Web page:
Bashing the media

Home minister Sushil Kumar Shinde’s recent rant about the media cannot be dismissed as a simple case of foot-in-the-mouth disease.

Several times in the past he has made unwise remarks and even used intemperate language. While these may have justified such a diagnosis, this time the Home Minister has gone too far. His recent threat to “crush elements in the electronic media spreading false propaganda” about the Congress cannot be laughed away as inappropriate or loose talk typical of him. His threat was not an off-the-cuff remark but made before the public. While he may have been seeking to impress his audience by projecting himself as a heavyweight politico who can crush anyone or anything – including institutions - in the country, a home minister cannot talk like a schoolyard bully or a street tough. When the media responded to his threats with stinging criticism, he retreated, going on to claim that he meant the social media and not the news channels, as if silencing the social media is permissible. It is not. Silencing the media, whether social, electronic or media is unacceptable in a democracy. What is more, Shinde boasted too about his control over intelligence agencies and how they were “working silently to place checks on them (elements in the media).” The home minister’s boast about this is deeply disturbing and reason for concern.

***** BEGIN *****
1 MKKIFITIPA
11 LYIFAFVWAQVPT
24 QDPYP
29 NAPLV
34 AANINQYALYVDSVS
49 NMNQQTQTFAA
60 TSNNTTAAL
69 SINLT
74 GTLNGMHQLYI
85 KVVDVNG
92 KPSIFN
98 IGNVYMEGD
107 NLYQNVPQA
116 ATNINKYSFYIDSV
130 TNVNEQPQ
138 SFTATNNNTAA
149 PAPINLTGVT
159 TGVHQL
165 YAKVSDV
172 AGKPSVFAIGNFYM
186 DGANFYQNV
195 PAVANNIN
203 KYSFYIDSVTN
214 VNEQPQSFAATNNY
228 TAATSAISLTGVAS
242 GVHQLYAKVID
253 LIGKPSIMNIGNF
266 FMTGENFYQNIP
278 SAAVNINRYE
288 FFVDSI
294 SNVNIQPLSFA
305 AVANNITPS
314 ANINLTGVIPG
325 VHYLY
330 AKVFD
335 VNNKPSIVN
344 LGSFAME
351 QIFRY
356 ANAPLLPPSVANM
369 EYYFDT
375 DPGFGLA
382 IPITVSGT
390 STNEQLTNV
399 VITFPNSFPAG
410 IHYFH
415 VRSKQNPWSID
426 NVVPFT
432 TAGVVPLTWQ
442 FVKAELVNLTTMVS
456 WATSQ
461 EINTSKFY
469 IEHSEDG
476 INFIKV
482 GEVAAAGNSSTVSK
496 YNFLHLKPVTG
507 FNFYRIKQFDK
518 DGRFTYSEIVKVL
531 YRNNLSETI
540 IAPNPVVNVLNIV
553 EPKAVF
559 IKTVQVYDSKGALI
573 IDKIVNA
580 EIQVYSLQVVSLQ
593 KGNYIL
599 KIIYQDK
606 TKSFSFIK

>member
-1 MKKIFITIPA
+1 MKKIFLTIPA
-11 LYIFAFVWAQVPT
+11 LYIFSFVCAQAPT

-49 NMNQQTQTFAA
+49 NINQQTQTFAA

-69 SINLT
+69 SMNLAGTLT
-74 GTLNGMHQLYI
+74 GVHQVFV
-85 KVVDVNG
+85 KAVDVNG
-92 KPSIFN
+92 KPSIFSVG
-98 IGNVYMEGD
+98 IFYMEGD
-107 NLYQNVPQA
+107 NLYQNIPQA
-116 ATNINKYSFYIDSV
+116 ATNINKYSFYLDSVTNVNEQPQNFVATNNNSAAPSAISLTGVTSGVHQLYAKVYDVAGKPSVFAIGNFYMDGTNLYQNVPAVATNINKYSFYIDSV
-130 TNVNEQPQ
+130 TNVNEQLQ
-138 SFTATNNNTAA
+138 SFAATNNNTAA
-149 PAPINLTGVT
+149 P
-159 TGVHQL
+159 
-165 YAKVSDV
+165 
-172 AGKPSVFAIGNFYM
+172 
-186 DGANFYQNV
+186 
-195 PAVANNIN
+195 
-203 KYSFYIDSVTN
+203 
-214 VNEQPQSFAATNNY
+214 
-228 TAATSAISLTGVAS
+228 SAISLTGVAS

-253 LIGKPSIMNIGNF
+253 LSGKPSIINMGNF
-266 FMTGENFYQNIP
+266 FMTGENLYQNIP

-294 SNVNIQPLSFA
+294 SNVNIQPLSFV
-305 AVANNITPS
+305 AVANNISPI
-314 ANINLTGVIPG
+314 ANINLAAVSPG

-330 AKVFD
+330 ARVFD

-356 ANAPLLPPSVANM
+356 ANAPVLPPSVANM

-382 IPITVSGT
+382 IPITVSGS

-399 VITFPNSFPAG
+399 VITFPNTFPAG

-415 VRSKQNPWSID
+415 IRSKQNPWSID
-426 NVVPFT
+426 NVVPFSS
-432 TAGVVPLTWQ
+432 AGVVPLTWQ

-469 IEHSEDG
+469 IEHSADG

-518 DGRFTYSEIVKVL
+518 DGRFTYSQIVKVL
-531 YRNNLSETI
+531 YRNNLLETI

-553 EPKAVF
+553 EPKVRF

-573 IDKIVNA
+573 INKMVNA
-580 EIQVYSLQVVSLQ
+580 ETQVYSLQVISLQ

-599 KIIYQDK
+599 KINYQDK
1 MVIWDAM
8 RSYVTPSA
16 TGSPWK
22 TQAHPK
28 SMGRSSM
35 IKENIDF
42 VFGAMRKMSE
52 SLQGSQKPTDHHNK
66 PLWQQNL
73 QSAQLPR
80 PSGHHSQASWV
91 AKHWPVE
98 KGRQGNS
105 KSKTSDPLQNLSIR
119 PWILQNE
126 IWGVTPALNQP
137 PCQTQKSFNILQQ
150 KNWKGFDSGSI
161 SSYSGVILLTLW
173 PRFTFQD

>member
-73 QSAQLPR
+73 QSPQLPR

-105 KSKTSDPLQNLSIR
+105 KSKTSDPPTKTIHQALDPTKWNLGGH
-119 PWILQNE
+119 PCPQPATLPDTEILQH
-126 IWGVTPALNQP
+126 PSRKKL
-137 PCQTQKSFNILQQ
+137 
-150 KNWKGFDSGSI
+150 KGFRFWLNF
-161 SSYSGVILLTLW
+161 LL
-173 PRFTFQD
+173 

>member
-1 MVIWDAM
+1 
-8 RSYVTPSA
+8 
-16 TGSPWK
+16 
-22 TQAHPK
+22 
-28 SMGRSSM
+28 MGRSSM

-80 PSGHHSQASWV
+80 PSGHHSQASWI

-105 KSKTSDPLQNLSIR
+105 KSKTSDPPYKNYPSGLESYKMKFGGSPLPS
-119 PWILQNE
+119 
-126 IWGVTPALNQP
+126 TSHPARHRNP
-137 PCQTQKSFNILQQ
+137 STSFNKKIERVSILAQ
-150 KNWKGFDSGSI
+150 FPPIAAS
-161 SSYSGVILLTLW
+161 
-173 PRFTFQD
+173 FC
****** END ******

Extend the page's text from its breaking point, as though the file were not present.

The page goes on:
Shinde’s need to crush the media stems from his discomfort with what the media is saying about the Congress, its governance, Shinde’s own uninspiring performance as Home Minister, the Congress’ poor chances in upcoming general elections and so on.  Unhappy with the message, he seems anxious to shoot the messenger. That will not make his party’s many problems go away.

Shinde, of course, is not alone in unleashing anxiety-driven tirades against the media. Aam Aadmi Party chief Arvind Kejriwal, Bharatiya Janata Party leader and Goa Chief Minister Manohar Parrikar, former Army chief V K Singh are among those who have levelled unsavoury and often baseless allegations against the media in recent weeks. Unease with an outspoken media exists across the political spectrum, it seems. Participating in elections alone doesn’t make parties democratic. Just as important is respect for a free media and tolerance of free speech. Shinde and others need to understand that what needs crushing is not the media but a mentality that is intolerant and undemocratic.

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